Placing biscuits to strengthen joinery

A carcase miter is a miter that has been cut on a box or case. This joint may be reinforced in a variety of ways, one of the most straight forward is using biscuits. A biscuit is like a little cookie made of compressed wood manufactured to be used in conjunction with a tool that cuts the slot for the biscuit called a biscuit joiner.

This video was produced for its free video library by The Center for Furniture Craftsmanship in Rockport, Maine. The Center is a nonprofit, international woodworking school dedicated to providing the best possible education in wood craftsmanship and design.

How to Join Carcase Miters with Biscuits with Tim Rousseau

In this video, Tim Rousseau, an instructor at the Center for Furniture Craftsmanship, demonstrates how to put a biscuit joint in a carcase miter. Biscuits come in different sizes, but #10 size biscuits and #20 size biscuits are used most. The cutter in the biscuit joiner remains the same but protrudes into the stock at different set depths based on the biscuit size.

The first thing to think about is does the case have any areas where material will be removed such as a rabbets or grooves for a back panel, and if so mark off where will run so as not to cut through the biscuit joint later. Another consideration in layout is the biscuit jointer cuts the slot perpendicular to the mitered face, so it needs to be placed where there is enough space in the stock.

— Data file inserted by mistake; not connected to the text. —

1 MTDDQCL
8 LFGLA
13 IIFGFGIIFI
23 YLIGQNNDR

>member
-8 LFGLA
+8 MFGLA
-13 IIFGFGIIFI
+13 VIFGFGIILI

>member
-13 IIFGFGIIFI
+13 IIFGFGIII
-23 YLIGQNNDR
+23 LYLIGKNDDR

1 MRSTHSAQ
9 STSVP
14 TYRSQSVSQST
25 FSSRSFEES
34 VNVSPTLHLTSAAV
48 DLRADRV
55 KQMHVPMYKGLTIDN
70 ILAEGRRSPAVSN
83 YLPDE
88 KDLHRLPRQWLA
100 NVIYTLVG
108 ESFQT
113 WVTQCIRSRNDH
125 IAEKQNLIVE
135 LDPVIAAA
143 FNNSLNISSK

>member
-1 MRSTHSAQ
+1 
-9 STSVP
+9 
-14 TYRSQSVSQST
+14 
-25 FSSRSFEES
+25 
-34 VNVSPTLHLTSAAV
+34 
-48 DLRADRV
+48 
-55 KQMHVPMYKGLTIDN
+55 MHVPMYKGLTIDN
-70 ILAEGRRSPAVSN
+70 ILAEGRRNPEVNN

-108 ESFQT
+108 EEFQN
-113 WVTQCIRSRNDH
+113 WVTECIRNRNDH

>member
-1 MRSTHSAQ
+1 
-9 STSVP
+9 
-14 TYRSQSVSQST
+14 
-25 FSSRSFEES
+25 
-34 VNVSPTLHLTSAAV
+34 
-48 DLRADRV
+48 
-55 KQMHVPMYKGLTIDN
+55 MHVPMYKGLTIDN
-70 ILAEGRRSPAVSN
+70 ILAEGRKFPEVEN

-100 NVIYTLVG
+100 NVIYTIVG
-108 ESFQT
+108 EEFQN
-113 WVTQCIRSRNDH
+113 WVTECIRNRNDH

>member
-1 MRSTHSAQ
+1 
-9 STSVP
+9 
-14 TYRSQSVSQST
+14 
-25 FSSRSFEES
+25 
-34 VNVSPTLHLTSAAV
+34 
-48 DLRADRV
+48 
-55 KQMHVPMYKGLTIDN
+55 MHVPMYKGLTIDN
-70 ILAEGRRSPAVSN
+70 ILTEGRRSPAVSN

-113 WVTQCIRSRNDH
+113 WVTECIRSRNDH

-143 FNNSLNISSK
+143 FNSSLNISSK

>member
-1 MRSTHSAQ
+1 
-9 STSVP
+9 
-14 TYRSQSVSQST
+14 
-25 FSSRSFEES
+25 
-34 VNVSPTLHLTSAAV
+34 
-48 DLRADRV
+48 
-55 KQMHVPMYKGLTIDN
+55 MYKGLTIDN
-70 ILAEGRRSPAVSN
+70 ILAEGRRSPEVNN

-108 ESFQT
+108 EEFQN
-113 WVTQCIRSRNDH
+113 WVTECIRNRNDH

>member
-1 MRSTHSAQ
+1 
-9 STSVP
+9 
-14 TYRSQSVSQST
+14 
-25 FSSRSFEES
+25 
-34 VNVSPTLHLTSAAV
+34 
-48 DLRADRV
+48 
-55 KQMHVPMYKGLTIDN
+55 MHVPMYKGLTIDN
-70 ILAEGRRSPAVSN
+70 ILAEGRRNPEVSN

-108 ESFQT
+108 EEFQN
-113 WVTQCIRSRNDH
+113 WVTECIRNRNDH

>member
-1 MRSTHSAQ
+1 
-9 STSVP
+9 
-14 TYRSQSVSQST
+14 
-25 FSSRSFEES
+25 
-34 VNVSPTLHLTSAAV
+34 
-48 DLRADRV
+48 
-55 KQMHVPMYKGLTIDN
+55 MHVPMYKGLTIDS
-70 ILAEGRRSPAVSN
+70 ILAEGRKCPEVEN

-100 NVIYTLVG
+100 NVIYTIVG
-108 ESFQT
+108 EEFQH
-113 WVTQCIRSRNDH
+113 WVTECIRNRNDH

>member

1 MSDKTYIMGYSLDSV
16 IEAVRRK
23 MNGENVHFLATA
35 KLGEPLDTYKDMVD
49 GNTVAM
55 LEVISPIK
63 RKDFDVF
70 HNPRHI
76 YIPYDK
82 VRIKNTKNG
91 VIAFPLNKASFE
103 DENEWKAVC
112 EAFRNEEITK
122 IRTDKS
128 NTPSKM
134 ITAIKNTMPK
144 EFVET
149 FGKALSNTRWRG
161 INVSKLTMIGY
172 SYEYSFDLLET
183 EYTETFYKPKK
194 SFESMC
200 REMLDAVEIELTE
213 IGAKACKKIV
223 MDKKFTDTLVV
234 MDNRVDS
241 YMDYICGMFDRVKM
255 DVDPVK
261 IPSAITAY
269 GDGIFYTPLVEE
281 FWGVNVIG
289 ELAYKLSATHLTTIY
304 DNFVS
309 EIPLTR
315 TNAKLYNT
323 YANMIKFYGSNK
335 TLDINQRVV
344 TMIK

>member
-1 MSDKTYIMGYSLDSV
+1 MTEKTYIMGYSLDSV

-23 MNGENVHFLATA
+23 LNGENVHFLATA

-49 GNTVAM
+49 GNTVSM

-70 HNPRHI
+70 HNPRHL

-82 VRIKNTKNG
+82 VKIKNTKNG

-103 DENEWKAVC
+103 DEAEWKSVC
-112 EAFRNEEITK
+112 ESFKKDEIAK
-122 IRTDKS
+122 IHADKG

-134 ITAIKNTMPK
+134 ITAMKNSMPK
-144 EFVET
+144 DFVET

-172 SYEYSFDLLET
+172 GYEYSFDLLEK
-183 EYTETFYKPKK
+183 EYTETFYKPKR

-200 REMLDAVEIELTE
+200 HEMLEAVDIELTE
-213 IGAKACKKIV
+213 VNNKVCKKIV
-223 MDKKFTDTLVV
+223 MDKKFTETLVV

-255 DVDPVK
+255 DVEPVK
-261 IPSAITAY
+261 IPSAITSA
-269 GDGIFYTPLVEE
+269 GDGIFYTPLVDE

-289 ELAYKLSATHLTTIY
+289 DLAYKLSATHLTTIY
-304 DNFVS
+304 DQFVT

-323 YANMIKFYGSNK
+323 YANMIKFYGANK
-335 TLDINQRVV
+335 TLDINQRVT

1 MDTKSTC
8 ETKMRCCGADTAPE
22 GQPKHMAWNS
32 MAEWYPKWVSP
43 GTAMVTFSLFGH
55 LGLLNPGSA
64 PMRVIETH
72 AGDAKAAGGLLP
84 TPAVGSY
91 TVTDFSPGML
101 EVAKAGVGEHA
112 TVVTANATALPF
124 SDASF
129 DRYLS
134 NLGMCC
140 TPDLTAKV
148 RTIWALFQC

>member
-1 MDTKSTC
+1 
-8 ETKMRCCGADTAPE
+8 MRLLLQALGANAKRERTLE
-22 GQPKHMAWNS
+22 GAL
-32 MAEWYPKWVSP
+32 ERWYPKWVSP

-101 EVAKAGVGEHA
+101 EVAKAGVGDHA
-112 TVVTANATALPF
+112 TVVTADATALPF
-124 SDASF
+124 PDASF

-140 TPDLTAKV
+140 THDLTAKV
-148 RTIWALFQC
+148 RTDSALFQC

When laying out the biscuits, simply place them on the stock to see how many are a good fit for the joint and to make sure there is at least a half inch from each edge, remembering the biscuit slots will be slightly larger than the biscuits. Mark the center lines for each biscuit to align with the biscuit joiner. Most biscuit joiners have a variety of fence positions; on a 45-degree miter, the fence should be on the 45-degree setting. After test cuts, it is a very fast operation!

Check out the video above for a step-by-step walk through of how we join carcase miters with biscuits at the Center for Furniture Craftsmanship.

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